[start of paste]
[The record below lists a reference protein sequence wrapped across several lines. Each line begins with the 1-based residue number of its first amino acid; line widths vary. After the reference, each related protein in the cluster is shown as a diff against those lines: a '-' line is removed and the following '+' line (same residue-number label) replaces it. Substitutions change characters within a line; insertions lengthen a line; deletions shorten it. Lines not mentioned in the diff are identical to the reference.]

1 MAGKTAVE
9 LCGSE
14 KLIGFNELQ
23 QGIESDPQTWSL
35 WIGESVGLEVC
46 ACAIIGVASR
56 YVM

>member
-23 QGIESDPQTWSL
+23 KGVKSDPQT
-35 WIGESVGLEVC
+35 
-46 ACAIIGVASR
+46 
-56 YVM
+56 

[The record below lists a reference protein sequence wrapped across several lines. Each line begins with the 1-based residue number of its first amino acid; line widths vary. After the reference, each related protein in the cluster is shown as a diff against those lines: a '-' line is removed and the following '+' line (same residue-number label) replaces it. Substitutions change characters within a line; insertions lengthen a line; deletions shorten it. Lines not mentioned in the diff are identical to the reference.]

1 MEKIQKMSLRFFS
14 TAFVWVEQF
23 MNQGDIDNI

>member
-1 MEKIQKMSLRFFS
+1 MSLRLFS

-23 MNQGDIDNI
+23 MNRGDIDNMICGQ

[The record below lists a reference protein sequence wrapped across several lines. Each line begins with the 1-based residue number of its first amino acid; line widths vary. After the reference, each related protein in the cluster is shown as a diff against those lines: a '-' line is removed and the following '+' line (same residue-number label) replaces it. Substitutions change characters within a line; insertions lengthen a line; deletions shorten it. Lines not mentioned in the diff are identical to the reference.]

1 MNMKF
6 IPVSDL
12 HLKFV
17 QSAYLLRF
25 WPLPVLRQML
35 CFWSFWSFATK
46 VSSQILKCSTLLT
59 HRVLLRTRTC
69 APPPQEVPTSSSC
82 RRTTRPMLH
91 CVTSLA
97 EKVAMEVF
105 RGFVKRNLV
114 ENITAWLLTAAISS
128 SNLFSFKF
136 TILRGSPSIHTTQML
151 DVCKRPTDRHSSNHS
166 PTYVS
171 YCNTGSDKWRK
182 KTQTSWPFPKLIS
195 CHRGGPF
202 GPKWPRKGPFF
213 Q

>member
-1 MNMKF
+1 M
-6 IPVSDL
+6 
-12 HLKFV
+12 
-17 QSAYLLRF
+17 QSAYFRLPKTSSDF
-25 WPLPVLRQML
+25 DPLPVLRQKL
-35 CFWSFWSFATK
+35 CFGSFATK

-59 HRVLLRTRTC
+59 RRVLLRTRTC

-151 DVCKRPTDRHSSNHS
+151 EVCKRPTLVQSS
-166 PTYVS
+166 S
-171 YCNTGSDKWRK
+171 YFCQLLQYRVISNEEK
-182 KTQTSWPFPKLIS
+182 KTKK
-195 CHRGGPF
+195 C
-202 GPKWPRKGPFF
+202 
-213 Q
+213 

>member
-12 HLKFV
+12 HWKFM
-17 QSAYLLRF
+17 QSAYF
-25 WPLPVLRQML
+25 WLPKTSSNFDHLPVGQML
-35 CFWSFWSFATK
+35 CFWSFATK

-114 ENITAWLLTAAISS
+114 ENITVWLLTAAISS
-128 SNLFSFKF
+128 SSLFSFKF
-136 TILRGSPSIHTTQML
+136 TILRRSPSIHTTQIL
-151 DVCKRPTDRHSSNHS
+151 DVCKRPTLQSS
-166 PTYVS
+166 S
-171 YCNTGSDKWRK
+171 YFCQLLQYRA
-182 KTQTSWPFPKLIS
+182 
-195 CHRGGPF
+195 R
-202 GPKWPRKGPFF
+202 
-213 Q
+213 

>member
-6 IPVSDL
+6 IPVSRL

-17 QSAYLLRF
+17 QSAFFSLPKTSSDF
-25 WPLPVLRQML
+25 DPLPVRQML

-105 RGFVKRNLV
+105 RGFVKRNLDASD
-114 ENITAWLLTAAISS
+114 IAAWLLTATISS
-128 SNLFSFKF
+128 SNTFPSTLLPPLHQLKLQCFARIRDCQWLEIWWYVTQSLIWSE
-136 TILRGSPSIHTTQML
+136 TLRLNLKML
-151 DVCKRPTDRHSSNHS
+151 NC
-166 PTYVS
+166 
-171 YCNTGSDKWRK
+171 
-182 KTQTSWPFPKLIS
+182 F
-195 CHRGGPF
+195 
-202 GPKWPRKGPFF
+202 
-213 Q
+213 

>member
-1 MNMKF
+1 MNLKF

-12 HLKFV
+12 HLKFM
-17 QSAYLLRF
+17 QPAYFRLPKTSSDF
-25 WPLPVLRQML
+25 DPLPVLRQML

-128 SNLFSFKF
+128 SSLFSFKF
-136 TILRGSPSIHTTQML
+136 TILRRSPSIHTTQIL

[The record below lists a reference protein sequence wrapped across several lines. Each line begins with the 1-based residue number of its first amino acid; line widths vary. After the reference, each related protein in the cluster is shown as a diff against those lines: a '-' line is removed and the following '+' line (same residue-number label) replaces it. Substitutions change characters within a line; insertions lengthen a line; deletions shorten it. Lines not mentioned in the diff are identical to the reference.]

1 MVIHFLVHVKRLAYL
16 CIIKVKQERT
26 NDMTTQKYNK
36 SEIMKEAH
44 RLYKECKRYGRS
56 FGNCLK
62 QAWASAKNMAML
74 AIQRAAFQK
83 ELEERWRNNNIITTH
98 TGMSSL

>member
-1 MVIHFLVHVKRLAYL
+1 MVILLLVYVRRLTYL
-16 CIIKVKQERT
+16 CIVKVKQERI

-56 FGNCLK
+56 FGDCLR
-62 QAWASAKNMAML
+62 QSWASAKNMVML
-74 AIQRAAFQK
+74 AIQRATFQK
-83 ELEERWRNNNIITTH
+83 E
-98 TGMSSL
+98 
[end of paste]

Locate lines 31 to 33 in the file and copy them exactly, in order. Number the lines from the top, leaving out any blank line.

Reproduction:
17 QSAYLLRF
25 WPLPVLRQML
35 CFWSFWSFATK